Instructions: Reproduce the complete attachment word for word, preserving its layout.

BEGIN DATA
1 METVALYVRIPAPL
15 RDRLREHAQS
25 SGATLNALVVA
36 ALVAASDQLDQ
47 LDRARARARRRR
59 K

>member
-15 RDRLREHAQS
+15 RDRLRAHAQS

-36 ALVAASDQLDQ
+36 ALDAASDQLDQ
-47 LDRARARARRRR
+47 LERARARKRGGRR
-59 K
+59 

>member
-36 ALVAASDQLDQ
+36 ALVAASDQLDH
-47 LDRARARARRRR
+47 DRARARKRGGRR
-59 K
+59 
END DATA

1 METVALYVRIPAPL
15 RDRLREHAQS
25 SGATLNALVVA
36 ALVAASDQLDQ
47 LDRARARARRRR
59 K

>member
-15 RDRLREHAQS
+15 RDRLRAHAQS

-36 ALVAASDQLDQ
+36 ALDAASDQLDQ
-47 LDRARARARRRR
+47 LERARARKRGGRR
-59 K
+59 

>member
-36 ALVAASDQLDQ
+36 ALVAASDQLDH
-47 LDRARARARRRR
+47 DRARARKRGGRR
-59 K
+59 